In contrast, there is no consensus among cardiologists and radiologists regarding the extracardiac findings, and even within the cardiology community there are contradictory standards. The ACC/AHA training guidelines (COCATS 3) offer minimal time and case requirements beyond exposure to 25 cases (9). Many cardiologists have the extracardiac findings over-read by radiologists, but this practice is fraught with legal issues that have not been resolved (19,20). Nuclear medicine physicians (Society of Nuclear Medicine and the American College of Nuclear Physicians) have defined more stringent hour and case load requirements for credentialing and delineation of privileges for the interpretation of CCT, CT performed in conjunction with hybrid positron emission tomography (PET), and single photon emission computerized tomography/CT systems (21,22). These requirements allow interpretation not only of the chest and abdomen, but of all other areas of the body when performed with oncologic PET studies. These training requirements include completion of sufficient training and experience to meet the qualifications of the “ACR Practice Guideline for Performing and Interpreting Diagnostic CT” (14,16). For a physician who assumes responsibilities for CT imaging exclusively in a specific anatomical area, such as cardiac CT, this includes:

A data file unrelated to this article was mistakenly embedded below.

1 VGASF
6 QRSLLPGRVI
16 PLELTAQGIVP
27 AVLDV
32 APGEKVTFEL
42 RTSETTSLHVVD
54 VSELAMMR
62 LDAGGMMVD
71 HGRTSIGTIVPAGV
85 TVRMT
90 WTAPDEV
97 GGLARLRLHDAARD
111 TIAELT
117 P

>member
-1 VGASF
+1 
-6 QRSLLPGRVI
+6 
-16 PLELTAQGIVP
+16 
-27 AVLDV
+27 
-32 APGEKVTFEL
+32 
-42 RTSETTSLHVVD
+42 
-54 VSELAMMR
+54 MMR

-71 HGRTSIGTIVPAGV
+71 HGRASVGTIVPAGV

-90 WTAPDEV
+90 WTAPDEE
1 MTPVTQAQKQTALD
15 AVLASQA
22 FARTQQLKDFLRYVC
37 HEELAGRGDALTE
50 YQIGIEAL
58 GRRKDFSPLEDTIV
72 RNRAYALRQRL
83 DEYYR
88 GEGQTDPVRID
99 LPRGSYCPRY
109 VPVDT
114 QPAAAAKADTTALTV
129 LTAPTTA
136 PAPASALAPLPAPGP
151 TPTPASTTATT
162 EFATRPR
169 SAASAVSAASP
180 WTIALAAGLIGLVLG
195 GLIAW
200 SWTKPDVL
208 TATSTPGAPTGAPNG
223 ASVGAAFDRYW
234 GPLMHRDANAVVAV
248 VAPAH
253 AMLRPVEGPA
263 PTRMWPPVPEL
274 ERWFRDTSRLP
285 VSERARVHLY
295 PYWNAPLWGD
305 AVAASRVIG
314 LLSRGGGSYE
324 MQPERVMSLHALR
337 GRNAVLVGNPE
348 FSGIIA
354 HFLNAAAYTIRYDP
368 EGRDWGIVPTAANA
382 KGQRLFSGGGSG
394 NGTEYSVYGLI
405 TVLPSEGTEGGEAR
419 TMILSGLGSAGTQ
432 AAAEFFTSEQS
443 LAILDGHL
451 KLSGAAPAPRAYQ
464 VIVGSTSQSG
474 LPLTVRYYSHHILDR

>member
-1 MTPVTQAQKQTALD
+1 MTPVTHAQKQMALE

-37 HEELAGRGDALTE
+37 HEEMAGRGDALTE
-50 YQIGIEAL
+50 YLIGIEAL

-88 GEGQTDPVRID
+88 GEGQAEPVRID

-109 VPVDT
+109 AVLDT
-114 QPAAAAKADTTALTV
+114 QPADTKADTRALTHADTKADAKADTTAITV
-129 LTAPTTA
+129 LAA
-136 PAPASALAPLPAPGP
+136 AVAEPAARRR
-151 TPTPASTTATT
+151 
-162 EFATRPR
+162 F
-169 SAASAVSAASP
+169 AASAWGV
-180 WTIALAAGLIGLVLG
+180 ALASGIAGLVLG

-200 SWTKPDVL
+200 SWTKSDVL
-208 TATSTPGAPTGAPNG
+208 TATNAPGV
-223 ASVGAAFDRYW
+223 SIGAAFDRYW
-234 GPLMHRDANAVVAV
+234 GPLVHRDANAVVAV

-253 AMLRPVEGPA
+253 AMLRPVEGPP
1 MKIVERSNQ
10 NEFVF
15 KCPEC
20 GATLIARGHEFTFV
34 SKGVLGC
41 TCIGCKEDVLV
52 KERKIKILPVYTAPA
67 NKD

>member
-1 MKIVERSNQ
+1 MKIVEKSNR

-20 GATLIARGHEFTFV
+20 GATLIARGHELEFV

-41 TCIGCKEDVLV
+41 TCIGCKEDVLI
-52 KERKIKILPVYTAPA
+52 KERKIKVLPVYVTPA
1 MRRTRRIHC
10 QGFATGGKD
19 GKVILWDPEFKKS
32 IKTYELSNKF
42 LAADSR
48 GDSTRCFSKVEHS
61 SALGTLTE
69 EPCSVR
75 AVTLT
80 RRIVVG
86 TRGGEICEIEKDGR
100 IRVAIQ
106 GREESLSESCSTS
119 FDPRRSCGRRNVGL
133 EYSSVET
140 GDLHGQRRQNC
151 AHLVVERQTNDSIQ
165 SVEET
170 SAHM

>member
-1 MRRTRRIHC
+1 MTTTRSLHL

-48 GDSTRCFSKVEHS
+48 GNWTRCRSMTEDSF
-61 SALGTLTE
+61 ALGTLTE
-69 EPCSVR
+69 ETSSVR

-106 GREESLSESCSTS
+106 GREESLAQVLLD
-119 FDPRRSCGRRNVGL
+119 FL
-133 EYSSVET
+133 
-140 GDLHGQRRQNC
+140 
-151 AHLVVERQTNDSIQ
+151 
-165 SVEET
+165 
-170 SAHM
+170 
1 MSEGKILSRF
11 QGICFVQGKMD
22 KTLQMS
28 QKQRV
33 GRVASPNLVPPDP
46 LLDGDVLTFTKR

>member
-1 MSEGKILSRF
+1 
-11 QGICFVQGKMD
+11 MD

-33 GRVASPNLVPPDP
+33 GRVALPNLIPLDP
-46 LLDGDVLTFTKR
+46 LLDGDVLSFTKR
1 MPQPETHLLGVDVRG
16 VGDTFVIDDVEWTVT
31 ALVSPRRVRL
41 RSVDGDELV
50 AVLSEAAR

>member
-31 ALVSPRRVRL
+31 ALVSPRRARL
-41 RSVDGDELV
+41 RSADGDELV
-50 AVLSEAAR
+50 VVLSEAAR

1. Completion of an Accreditation Council for Graduate Medical Education (ACGME)–approved training program in the specialty practiced plus 200 h of category I continuing medical education (CME) in the performance and interpretation of CT in the subspecialty where CT reading occurs.
2. Supervision, interpretation, and reporting of 500 cases, at least 100 of which must be a combination of thoracic CT or thoracic CT angiography during the past 36 months in a supervised situation. Coronary artery calcium scoring does not qualify as meeting these requirements.
3. Included in the above, completion of at least 30 h of category I CME in cardiac imaging, including CCT, anatomy, physiology, or pathology or documented equivalent supervised experience in a center actively performing cardiac CT.